THE TAKING OF ANNIE THORNE ****
THE TAKING OF ANNIE THORNE
When Annie disappears and then shows up again a day later she seems to be completely changed from the girl her brother knows and loves. What happened to her and how can her brother Joe, now so much older stop history from repeating again?
The Taking of Annie Thorne is my first book by C J Tudor and that perhaps explains why it surprised me and was very different to the book I thought I was going to read. I had imagined it to be a child abduction crime thriller, whereas what I got was a tense drama with a dash of the paranormal thrown in – very reminiscent of Stephen Kings early work. The story itself is told solely from the perspective of Joe Thorne – a very unreliable narrator with many flaws whose sister disappeared many years ago. He’s back in his hometown where he suspects events like the disappearance of his sister are starting to happen again. The narrative flicks between flashbacks of Joe and his gang in the past which is more a gritty tale of growing up in Arnhill and Joe in the present trying to get by with his debts and bad habits. It’s a good read and Joe really draws you in to his seedy world whilst drip feeding you what happened in his past.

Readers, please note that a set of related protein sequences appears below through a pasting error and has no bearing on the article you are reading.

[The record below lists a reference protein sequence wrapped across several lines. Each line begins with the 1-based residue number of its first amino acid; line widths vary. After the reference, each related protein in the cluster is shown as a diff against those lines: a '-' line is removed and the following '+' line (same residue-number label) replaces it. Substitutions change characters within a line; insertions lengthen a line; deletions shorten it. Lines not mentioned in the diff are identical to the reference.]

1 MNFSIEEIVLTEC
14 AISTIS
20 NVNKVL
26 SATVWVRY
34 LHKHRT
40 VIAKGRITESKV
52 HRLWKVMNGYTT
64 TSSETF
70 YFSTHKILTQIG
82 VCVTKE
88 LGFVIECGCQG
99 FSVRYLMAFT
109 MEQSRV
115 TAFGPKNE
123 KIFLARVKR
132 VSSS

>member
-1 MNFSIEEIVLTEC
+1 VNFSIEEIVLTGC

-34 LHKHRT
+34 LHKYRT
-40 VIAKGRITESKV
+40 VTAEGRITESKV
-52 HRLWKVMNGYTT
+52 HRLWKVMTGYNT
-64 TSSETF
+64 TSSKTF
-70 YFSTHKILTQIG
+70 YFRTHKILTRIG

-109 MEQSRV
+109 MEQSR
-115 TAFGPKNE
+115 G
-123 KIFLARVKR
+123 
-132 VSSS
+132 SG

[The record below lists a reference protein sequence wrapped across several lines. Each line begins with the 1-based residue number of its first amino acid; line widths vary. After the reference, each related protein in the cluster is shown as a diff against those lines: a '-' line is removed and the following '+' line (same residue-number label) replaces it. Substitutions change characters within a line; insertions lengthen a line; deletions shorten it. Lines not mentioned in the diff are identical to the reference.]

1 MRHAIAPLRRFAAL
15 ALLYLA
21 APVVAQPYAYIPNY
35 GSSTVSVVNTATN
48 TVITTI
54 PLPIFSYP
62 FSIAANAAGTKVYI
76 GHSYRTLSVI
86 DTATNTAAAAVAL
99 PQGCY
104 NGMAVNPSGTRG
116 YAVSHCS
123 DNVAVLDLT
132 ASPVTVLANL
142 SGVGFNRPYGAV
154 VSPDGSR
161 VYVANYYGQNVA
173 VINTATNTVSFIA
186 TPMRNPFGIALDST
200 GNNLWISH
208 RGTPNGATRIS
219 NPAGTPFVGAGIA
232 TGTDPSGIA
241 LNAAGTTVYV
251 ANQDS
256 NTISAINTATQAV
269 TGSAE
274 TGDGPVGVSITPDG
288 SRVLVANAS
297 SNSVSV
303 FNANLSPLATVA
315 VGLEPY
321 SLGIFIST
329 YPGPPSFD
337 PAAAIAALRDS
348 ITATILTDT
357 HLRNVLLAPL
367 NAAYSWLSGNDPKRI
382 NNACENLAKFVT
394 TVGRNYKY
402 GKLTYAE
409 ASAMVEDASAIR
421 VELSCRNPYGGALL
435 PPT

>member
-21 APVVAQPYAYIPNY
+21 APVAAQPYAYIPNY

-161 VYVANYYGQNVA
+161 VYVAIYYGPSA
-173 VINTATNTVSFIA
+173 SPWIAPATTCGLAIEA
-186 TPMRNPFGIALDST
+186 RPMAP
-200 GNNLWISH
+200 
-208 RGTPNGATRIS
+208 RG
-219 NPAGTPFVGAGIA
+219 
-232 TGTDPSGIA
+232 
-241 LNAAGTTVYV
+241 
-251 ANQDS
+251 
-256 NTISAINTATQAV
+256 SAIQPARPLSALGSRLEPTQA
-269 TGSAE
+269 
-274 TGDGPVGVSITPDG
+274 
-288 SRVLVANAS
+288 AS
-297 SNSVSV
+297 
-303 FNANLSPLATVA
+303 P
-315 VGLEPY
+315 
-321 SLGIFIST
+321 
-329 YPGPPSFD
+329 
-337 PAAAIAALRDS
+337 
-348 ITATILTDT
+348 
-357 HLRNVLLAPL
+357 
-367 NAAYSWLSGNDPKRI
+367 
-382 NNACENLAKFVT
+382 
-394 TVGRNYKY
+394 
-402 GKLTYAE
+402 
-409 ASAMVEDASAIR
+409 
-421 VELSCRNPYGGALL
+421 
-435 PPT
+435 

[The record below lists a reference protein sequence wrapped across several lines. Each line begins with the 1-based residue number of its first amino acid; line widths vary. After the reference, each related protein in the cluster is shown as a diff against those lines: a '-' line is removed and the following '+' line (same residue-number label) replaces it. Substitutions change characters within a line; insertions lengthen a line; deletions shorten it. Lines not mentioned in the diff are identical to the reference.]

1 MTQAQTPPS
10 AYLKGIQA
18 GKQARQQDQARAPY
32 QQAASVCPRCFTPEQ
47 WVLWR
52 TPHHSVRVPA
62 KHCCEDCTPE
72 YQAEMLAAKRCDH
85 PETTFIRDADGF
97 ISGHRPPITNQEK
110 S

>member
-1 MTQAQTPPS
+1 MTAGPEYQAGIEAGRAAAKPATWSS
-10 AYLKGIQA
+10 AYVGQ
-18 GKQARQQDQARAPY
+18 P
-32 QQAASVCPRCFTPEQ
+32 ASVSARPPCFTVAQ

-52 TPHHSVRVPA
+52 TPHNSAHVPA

I found the characters to be very realistic and interesting which drew me at odds with the paranormal element of what the boys had found underground. I kept half expecting the horror aspects to be rationally explained away but this isn’t the case and it meant the book did jar for me in places. From the blurb I wanted to know more about the underground mine, more about how Annie had come back ‘different’ and I felt that it wasn’t really explained enough for the book to have much of a paranormal ‘weight’ behind it. The horror aspect just felt a bit like a get out of jail free clause for the author than a great plot device.
Overall I enjoyed The Taking of Annie Thorne but I did feel that the paranormal aspects jarred with a gritty and realistic story of a troubled man. Thank you to NetGalley and Penguin Books UK – Michael Joseph for a chance to read the ARC in exchange for an honest review.